• at an early stage of the project, during CM50175, help in finding an appropriate topic, where to start researching the literature and some worthwhile goals;

• general guidance on the project;

• help with points of theory and analysis that you are finding particularly difficult;

• advice on software/hardware needs;

• critical review of work you have done so far (at any stage of the project);

• advice on the next step to take;

• advice on the structure and content of your dissertation;

Do not expect your supervisor to:

• teach you a programming language;

• debug software;

• be available on demand — you must make an appointment;

• search the literature for you;

• do your project for you;

• write your dissertation for you.

Guiding you to establish the final form of the dissertation is considered to be part of your training, but as time is finite you can only expect a reasonable amount of your supervisor's time. If you wish to have comments on your dissertation then start showing drafts of your efforts to your supervisor early on in the summer. A supervisor who is presented with drafts from say four students in early September will not be able to cope with the bulk of work.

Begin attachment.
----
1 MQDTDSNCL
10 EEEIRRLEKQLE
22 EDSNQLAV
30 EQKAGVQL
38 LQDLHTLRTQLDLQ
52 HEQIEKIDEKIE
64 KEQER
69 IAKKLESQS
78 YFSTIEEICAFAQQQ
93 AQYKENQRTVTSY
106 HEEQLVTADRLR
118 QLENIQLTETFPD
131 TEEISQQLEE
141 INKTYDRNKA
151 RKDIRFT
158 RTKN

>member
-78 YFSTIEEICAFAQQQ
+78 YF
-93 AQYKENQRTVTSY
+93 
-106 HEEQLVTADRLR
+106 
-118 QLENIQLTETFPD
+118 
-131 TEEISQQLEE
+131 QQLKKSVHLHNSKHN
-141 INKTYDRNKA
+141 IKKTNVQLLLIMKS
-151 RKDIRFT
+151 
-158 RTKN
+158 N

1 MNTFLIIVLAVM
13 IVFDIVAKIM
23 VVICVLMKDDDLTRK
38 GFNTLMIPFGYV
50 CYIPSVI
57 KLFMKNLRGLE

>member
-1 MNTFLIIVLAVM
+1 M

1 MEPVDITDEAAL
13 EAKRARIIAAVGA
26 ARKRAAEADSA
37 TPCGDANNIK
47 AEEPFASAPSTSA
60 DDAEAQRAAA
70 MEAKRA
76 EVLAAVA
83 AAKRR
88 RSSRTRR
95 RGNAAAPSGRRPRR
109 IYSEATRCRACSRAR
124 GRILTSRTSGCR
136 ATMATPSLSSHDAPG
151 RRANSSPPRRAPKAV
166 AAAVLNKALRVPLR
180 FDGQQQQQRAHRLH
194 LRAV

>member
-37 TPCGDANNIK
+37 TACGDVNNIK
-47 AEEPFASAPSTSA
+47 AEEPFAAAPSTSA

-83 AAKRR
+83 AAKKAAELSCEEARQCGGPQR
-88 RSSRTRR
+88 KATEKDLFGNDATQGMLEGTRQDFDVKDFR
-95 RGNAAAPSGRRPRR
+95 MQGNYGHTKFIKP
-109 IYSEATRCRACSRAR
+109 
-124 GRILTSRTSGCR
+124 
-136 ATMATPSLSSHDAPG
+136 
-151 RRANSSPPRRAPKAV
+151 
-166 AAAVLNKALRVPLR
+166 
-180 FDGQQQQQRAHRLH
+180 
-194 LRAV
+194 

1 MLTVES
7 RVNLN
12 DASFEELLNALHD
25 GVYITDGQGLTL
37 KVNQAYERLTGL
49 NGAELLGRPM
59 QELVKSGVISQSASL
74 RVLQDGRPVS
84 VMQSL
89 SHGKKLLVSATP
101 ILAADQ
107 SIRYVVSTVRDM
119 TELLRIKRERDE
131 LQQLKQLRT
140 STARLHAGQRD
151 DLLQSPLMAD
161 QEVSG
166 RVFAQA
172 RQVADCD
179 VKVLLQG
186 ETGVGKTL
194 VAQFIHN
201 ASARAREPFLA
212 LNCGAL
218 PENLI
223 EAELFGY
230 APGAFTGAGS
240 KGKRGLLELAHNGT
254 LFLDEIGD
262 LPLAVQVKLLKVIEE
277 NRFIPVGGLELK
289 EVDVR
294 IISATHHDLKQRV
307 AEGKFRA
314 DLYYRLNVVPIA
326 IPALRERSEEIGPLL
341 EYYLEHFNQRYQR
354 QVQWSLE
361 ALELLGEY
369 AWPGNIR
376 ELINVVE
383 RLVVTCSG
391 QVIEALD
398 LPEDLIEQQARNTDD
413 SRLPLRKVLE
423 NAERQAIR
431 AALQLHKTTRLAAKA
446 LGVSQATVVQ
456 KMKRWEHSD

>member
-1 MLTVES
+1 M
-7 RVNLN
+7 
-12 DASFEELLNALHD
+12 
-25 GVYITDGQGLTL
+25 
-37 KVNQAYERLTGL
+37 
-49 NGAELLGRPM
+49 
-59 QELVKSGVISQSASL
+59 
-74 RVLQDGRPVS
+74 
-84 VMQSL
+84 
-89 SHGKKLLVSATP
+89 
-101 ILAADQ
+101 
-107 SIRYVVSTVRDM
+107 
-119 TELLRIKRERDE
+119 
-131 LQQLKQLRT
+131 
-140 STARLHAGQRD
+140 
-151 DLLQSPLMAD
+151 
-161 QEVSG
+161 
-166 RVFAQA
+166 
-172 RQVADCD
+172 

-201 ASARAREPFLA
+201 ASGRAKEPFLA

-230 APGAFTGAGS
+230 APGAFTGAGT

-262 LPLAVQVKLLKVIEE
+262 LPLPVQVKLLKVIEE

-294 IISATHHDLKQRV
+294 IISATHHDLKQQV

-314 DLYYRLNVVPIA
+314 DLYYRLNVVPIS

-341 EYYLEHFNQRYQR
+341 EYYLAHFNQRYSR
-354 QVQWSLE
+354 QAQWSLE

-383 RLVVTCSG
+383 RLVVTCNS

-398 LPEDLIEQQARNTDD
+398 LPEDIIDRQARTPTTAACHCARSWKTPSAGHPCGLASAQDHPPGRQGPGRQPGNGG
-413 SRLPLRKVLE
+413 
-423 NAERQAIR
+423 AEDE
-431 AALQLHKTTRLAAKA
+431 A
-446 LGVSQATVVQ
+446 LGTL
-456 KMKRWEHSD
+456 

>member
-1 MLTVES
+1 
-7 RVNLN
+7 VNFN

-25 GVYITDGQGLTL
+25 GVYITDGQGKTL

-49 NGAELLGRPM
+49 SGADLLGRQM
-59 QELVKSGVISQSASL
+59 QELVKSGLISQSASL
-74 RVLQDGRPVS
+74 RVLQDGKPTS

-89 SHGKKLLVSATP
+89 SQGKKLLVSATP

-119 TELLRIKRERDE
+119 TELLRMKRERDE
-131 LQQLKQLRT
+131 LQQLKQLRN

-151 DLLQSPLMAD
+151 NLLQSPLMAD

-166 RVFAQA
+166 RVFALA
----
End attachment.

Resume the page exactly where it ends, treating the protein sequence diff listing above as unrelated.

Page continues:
3.2 Plagiarism and Cheating

All forms of cheating are serious academic offences, and may lead to the person being required to leave the University without gaining any qualification.

Cheating includes:

• Plagiarism (passing off work done by others as your own), such as: copying from books and papers without acknowledging where the information comes from; reusing programs or designs and pretending that you wrote them; obtaining work from someone else and pretending that you did the work; working jointly with someone and presenting the work as yours alone.